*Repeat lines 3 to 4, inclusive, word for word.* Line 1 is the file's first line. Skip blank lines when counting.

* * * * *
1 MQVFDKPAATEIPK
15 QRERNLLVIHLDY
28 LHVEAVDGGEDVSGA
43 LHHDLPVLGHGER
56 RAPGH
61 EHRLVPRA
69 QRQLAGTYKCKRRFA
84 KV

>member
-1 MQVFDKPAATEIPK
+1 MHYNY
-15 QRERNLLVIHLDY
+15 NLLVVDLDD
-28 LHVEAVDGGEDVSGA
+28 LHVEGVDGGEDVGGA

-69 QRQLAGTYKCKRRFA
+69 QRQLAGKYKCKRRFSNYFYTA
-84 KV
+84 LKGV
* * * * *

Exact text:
28 LHVEAVDGGEDVSGA
43 LHHDLPVLGHGER